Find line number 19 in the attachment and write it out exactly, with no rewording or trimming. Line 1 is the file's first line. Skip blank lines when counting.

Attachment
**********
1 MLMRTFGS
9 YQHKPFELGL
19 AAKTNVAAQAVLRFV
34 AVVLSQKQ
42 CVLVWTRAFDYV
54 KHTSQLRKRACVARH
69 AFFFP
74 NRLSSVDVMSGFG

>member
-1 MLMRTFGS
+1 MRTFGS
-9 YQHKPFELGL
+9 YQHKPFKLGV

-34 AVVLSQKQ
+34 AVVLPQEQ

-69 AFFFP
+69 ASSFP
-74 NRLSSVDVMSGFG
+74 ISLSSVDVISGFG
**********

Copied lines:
+74 ISLSSVDVISGFG